Why has Google censored the Great Barrington Declaration?

Big Tech now treats any opposition to lockdown as misinformation – even if it’s from eminent scientists.

Fraser Myers

Fraser Myers
Staff writer

As much of the world gears up for a second round of lockdowns, and restrictions on everyday life grow ever tighter, a group of infectious-disease epidemiologists and public-health scientists have come together to propose an alternative. The Great Barrington Declaration was spearheaded by Martin Kulldorff from Harvard Medical School, Sunetra Gupta from Oxford University and Jay Bhattacharya from Stanford University Medical School.

The declaration was bound to cause controversy for going against the global political consensus, which holds that lockdowns are key to minimising mortality from Covid-19. Instead, the signatories argue that younger people, who face minimal risk from the virus, should be able to go about their lives unimpeded, while resources are devoted to protecting the most vulnerable. The lockdowns, they argue, have not only caused an intolerable amount of collateral damage, but have also contributed to a higher number of Covid deaths. But for making this argument, the declaration has been censored.

Tech giant Google has decided that the view of these scientists should be covered up. Most users in English-speaking countries, when they google ‘Great Barrington Declaration’, will not be directed to the declaration itself but to articles that are critical of the declaration – and some that amount to little more than smears of the signatories.

Among the top results Google would prefer you to read is a hit-piece from the ever-conspiratorial Byline Times, which insinuates that the scientists have an ulterior, shady motive for challenging lockdown. Google is also happy for you to read about pranksters signing up to the declaration using fake names like ‘Dr Johnny Bananas’, as well as critical commentary from the Guardian and Wired. But it does not want you to read the declaration for yourself and make up your own mind.

Censorship of the declaration has also spread to Reddit. The two most popular subreddits for discussion of the coronavirus – r/COVID-19 and r/coronavirus – have both removed links to the Great Barrington Declaration. The moderators of r/coronavirus, a forum with 2.3million members, have declared it to be ‘spam’.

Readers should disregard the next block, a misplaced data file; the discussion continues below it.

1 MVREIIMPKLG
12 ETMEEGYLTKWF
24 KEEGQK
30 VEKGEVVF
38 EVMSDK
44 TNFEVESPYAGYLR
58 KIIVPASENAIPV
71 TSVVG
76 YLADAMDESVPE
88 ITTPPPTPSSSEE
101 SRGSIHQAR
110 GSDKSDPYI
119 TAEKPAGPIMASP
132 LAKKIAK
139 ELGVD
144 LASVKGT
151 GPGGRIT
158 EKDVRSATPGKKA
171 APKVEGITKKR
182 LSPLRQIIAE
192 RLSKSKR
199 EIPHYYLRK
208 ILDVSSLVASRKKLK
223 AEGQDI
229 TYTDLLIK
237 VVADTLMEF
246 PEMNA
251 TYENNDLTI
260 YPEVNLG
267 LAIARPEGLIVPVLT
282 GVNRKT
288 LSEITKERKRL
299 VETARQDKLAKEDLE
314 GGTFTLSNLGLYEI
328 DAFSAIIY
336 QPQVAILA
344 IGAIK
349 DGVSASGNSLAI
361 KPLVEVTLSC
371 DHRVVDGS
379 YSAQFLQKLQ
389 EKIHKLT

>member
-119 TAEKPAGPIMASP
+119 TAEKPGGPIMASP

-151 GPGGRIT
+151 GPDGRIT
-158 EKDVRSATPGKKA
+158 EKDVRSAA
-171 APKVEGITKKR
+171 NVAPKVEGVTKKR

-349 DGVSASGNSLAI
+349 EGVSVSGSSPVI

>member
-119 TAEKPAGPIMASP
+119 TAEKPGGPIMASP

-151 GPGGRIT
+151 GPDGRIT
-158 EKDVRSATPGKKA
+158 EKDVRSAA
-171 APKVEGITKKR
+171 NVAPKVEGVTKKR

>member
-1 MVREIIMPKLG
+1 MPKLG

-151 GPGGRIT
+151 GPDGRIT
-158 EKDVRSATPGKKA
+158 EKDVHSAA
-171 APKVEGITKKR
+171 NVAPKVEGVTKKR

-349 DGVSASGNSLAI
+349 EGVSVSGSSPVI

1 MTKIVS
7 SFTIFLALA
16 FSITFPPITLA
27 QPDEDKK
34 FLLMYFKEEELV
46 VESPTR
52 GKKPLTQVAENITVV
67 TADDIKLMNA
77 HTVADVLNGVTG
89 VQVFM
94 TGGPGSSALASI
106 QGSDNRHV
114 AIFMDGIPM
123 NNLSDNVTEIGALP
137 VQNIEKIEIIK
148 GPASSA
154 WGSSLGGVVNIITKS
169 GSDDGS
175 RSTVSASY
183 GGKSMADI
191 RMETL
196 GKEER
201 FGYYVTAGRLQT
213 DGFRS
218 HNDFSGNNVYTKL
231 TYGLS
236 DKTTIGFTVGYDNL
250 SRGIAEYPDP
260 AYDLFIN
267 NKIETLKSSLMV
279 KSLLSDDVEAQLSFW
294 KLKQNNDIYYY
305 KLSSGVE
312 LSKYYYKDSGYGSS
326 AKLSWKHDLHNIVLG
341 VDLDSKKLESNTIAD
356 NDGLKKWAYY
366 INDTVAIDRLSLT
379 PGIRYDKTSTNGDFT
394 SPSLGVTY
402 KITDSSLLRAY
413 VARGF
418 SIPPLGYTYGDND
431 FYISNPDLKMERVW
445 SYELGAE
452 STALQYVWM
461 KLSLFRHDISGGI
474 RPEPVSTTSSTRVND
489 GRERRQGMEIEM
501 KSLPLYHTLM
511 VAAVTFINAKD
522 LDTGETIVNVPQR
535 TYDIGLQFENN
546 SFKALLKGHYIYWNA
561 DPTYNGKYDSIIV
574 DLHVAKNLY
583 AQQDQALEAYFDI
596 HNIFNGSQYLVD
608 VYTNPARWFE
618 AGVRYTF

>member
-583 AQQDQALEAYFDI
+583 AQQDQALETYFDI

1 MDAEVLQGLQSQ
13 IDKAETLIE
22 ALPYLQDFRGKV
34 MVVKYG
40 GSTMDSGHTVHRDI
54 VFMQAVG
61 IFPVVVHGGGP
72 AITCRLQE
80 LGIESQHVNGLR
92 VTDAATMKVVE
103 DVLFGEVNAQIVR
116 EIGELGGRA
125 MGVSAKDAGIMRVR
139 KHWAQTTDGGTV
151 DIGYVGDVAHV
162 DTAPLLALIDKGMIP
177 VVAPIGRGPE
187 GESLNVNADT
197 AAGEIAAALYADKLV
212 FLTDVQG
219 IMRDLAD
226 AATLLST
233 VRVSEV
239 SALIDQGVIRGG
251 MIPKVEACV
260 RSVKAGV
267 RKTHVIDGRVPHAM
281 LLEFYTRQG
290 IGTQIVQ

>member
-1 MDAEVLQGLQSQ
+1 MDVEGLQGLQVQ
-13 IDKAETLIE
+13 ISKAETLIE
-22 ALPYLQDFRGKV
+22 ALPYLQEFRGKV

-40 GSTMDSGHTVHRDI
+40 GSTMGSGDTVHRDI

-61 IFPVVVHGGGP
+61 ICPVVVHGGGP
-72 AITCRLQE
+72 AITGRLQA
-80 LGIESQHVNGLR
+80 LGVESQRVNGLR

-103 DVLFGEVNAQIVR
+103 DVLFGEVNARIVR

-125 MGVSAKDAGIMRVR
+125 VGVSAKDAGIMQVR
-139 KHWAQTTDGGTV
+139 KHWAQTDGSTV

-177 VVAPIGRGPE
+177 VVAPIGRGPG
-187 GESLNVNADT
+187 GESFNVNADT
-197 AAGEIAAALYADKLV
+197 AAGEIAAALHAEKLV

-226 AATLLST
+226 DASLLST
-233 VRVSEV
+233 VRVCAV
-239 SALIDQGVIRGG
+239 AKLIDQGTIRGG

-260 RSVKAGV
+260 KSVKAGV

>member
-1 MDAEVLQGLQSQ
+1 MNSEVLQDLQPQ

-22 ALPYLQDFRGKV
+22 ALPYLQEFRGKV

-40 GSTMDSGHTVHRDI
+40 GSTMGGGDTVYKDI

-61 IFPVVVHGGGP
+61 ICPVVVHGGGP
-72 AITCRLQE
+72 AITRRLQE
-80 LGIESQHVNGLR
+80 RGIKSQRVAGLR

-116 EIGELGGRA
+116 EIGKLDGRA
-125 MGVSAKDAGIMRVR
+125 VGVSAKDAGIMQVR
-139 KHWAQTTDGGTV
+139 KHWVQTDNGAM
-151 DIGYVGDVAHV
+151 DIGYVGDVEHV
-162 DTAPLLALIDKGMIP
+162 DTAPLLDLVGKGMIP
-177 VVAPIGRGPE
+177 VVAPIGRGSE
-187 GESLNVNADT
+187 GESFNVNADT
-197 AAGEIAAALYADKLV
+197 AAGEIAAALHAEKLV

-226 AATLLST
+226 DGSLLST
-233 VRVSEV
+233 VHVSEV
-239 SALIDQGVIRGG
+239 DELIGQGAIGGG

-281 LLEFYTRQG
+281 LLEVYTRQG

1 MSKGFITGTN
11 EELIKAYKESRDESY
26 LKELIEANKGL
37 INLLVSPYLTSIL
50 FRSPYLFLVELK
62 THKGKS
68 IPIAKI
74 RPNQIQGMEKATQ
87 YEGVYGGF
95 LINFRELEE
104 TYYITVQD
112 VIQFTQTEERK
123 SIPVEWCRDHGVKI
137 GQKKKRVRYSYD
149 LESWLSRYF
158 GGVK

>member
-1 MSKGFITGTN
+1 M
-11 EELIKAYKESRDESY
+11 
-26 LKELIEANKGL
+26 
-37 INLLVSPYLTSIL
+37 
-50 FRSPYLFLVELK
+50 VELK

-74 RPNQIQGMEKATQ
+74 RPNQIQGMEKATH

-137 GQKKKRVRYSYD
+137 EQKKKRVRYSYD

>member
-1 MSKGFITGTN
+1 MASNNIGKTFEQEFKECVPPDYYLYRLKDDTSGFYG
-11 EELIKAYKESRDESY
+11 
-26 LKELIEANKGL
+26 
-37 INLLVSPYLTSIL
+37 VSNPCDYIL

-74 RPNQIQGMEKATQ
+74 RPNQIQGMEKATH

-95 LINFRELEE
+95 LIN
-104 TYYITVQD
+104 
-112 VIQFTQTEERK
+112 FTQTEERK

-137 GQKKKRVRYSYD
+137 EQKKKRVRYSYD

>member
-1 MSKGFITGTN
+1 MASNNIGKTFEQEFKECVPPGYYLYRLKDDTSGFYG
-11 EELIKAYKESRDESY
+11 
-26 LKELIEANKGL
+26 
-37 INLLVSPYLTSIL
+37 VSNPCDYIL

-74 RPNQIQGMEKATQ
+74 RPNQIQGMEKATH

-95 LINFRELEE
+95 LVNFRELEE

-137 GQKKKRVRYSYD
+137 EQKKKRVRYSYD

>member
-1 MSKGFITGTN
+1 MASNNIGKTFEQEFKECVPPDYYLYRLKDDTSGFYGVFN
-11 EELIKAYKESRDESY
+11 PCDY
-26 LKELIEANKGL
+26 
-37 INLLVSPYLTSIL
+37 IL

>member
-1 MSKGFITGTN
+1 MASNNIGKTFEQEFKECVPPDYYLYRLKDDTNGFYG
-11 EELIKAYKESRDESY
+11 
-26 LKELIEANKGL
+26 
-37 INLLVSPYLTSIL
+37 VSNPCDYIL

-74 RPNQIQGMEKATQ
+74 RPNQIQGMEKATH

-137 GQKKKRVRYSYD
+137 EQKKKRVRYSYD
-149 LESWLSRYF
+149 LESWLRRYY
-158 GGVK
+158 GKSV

The censorship of alternative approaches to the coronavirus is shocking – but it is entirely predictable. Ever since Covid-19 arrived, the World Health Organisation (WHO) and governments across the world have been warning about an ‘infodemic’ of Covid misinformation. And the tech giants have been all too willing to play a role in censoring anything that contradicts official advice, guidance and policy. This might make sense in relation to scam artists selling quack Covid cures. But the main casualty of Big Tech’s war on misinformation has been disagreement over how to interpret the Covid data and how governments should respond to the virus.

One of the biggest offenders in this regard has been YouTube, which is owned by Google. Its campaign of censorship began with David Icke, who was spreading conspiracy theories connecting the virus to 5G. His videos were removed and his YouTube channel was deleted. But it didn’t take long before scientists and mainstream journalists found themselves in the firing line.

When I spoke to Martin Kulldorff last week, he told me that the Great Barrington Declaration is merely a restatement of the principles of public health. Lockdown, he argued, is a ‘terrible experiment’ that throws those principles ‘out of the window’ by focusing solely on one disease at the expense of all other health problems. ‘Most countries in Europe had a pandemic-preparedness plan that did not recommend lockdowns, but instead proposed a risk-based strategy to protect those at high risk, which is actually the same as the focused protection we put forward in the Great Barrington Declaration. What we are proposing is, therefore, nothing revolutionary’, he said. But in this topsy-turvy world, it is the wild and reckless lockdown experiment has become the ‘established’ science, while questioning and opposition is shut down.

Censorship presents a serious problem for science. Science thrives in a climate of free speech and open disagreement, where testable propositions can be put forward and rebutted. Now we have the likes of Google deciding the correct science in advance. These tech firms then shield the public from anything that diverges from that view. But as more and more scientists warn against the dangers of lockdown – not only the Great Barrington scientists, but also representatives from the WHO and members of the UK’s SAGE – categorising dissent as ‘misinformation’ will soon become untenable.

There is so much at stake in the debate over lockdown – whatever decisions we take will have enormous repercussions for life, liberty, health and so much more. That a tech giant is using its considerable power to smother one side of the argument is nothing short of sinister.

Fraser Myers is a staff writer at spiked and host of the spiked podcast. Follow him on Twitter: @FraserMyers.

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